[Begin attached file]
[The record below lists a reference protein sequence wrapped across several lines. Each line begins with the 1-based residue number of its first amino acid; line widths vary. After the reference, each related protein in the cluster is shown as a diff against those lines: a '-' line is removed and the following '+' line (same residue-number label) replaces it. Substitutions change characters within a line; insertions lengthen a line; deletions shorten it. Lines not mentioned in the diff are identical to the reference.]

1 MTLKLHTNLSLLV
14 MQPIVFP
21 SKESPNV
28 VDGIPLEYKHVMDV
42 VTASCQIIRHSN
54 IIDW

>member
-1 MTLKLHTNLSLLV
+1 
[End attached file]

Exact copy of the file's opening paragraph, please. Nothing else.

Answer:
[The record below lists a reference protein sequence wrapped across several lines. Each line begins with the 1-based residue number of its first amino acid; line widths vary. After the reference, each related protein in the cluster is shown as a diff against those lines: a '-' line is removed and the following '+' line (same residue-number label) replaces it. Substitutions change characters within a line; insertions lengthen a line; deletions shorten it. Lines not mentioned in the diff are identical to the reference.]